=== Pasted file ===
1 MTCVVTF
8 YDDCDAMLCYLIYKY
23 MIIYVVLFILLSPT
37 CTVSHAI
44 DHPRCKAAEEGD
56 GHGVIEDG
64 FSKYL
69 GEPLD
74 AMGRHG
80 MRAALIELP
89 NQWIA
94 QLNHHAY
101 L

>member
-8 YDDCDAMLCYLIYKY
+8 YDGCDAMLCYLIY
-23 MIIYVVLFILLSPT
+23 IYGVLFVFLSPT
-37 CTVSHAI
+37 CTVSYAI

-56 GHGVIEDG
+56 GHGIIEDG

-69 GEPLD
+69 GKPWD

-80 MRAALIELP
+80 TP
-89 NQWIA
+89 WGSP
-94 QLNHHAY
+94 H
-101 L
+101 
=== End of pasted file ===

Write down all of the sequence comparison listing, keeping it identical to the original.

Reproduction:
1 MTCVVTF
8 YDDCDAMLCYLIYKY
23 MIIYVVLFILLSPT
37 CTVSHAI
44 DHPRCKAAEEGD
56 GHGVIEDG
64 FSKYL
69 GEPLD
74 AMGRHG
80 MRAALIELP
89 NQWIA
94 QLNHHAY
101 L

>member
-8 YDDCDAMLCYLIYKY
+8 YDGCDAMLCYLIY
-23 MIIYVVLFILLSPT
+23 IYGVLFVFLSPT
-37 CTVSHAI
+37 CTVSYAI

-56 GHGVIEDG
+56 GHGIIEDG

-69 GEPLD
+69 GKPWD

-80 MRAALIELP
+80 TP
-89 NQWIA
+89 WGSP
-94 QLNHHAY
+94 H
-101 L
+101 